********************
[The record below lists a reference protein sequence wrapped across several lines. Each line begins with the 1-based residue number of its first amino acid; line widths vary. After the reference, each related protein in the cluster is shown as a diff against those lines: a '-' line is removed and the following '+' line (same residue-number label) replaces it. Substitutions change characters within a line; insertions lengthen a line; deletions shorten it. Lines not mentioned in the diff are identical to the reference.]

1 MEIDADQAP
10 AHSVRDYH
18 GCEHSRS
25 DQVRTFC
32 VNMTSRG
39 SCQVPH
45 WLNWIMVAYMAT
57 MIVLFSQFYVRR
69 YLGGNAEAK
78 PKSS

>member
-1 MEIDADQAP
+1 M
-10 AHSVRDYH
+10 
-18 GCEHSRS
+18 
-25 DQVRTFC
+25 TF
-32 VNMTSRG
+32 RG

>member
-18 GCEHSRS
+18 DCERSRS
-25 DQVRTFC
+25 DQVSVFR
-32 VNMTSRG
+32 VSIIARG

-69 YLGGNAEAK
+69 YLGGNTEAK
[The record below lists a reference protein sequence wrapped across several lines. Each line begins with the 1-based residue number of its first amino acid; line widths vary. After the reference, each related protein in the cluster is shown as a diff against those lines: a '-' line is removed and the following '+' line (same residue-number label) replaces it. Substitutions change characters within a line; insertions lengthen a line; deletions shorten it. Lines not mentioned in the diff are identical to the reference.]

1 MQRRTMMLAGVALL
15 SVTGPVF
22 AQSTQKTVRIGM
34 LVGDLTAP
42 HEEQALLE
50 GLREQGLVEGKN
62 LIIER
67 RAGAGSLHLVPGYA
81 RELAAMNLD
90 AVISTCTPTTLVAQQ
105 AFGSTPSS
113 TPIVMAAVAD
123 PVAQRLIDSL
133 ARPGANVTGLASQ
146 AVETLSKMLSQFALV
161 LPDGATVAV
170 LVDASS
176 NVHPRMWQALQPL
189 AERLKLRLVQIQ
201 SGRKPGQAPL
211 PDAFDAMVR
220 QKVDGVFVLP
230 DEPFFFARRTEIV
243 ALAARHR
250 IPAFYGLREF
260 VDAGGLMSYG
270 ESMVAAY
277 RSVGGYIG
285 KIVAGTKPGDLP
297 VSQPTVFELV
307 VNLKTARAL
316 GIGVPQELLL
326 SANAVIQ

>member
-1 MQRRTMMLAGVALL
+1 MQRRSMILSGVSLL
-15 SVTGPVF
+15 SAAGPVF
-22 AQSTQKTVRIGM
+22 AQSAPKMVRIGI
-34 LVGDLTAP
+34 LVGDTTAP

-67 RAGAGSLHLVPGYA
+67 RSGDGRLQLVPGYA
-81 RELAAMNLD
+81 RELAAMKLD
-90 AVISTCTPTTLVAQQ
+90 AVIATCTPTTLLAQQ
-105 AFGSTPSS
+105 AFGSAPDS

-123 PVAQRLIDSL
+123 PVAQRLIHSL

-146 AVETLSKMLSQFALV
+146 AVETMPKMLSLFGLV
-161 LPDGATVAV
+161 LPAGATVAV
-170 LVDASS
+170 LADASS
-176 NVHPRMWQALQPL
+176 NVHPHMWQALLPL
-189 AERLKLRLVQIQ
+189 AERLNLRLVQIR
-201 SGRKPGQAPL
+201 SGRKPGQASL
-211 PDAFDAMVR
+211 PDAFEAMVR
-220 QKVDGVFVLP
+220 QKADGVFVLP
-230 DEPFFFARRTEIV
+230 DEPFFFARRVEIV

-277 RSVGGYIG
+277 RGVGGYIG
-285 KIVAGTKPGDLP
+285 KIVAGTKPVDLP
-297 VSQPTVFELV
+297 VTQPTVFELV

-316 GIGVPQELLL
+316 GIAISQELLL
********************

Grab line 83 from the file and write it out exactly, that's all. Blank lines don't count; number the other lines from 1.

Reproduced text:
-123 PVAQRLIDSL